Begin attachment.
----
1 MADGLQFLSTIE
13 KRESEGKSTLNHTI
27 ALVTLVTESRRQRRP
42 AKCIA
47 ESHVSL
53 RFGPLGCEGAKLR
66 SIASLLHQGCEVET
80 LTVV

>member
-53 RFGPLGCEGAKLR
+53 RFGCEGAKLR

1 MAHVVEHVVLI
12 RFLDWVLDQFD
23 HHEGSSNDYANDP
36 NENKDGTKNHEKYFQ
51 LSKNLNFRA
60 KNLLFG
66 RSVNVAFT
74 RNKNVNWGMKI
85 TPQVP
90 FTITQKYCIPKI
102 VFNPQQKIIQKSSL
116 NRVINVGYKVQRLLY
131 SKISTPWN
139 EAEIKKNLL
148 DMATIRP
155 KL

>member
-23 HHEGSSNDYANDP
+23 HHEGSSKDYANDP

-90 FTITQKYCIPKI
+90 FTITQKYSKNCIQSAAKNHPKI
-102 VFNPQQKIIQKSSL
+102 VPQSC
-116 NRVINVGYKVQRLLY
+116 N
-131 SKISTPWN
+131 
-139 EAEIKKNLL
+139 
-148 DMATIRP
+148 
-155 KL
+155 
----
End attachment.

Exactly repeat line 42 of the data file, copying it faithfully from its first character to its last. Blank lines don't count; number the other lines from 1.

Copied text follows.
+148 